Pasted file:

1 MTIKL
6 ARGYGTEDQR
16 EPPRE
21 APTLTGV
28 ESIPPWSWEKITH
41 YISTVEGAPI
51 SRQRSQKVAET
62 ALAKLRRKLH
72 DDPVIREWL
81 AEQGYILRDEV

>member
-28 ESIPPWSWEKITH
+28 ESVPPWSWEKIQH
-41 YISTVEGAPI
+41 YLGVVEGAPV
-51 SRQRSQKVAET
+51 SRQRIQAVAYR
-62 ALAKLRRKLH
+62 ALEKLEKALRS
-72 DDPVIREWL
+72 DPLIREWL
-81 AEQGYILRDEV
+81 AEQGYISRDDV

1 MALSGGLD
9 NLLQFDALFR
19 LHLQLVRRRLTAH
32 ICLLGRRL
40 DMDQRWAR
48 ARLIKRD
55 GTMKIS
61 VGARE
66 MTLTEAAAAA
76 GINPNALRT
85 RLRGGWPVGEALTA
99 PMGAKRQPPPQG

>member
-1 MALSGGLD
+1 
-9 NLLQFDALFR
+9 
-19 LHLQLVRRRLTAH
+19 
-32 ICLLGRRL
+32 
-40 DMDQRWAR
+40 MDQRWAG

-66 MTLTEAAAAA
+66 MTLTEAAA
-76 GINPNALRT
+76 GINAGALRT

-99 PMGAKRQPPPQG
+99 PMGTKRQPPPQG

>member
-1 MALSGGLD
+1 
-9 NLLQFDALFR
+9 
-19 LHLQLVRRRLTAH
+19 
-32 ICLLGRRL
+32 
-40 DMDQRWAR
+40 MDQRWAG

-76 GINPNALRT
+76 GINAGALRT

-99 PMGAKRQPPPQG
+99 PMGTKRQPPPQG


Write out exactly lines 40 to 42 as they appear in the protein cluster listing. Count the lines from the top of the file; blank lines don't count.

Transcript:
+9 
-19 LHLQLVRRRLTAH
+19 